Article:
Considering the wide use of Chinese drones in the Middle East, the Saudi manufacturing facility for the CH-4 could even be the manufacturing site for future CH-4 sales in the region, or basis for a support facility for CH-4s operating in the Middle East.

The long-standing effects of switching defense suppliers can be better seen in Indonesia where Western countries largely supplied the Indonesian military under President Suharto from 1967 to 1998. In 1999, the United States imposed an arms embargo on Indonesia after human rights abuses in the 1999 East Timor Crisis; the timing could not have been worse, as an insurgency in Aceh province intensified following Suharto’s fall the previous year. A few years later, the Indonesian military ordered its first fighter aircraft from Russia’s Sukhoi in 2003. Even though the embargo was lifted in 2005, it continued to order Sukhoi fighters, which now form a significant portion of the Indonesian air force. Russian contractors also won subsequent contracts for weapons to go on the Sukhoi fighters, spare parts and maintenance services.

Although Western contractors are likely to remain dominant for the foreseeable future, Chinese arms manufacturers may chip away at Western market share by breaking into growing niches of the defense marketplace. These niches are opening thanks to the increasing sophistication and low prices of Chinese arms, combined with various budgetary, industrial and political factors that affect customers around the world.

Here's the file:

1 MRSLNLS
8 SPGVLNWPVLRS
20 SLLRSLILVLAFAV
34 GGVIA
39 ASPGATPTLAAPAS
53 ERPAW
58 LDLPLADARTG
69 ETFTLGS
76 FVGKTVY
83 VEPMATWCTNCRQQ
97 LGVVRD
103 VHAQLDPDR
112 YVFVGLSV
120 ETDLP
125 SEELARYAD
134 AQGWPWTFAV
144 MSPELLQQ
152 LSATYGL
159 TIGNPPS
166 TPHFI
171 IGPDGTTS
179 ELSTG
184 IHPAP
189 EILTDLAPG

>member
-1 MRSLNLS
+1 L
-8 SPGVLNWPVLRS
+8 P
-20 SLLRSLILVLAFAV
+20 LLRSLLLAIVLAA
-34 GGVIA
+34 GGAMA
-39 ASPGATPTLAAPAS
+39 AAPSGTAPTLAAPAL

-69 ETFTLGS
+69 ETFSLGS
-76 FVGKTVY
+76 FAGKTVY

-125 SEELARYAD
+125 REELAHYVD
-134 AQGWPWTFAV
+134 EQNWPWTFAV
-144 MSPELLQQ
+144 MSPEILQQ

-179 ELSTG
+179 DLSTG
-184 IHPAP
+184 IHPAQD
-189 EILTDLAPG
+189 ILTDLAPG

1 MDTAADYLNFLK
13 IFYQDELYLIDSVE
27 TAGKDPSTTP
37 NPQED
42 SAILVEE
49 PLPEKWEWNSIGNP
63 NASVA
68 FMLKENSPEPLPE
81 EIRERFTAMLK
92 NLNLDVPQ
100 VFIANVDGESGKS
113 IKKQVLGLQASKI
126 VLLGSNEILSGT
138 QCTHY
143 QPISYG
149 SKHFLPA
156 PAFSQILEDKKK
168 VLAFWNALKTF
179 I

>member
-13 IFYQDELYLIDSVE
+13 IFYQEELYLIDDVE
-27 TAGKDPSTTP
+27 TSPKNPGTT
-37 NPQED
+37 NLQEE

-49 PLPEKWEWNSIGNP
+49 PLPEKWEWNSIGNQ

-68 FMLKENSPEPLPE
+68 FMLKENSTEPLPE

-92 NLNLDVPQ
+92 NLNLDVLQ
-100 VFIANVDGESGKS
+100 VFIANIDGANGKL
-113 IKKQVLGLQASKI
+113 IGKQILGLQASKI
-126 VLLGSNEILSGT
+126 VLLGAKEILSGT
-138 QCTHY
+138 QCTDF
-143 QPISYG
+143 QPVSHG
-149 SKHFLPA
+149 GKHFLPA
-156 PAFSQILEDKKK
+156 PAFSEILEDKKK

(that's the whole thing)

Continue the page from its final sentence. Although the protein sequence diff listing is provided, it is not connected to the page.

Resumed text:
Chinese companies may not win every defense contract that they pursue, but there is ample market space with customers that face some combination of the above factors. Western defense contractors will need to be keenly aware of the confluence of these factors in order to identify the customers and opportunities that will pit them against stronger Chinese competition. 

Aaron Lin ( is a research associate at Avascent, where he tracks international defense market trends and maintains Asia-Pacific data in the Avascent Analytics Global Platforms & Systems database. To download the full white paper, “New Customers for Chinese Weapons: Opportunities for Chinese Arms Exports in the Western Defense Marketplace,” visit

Topics: International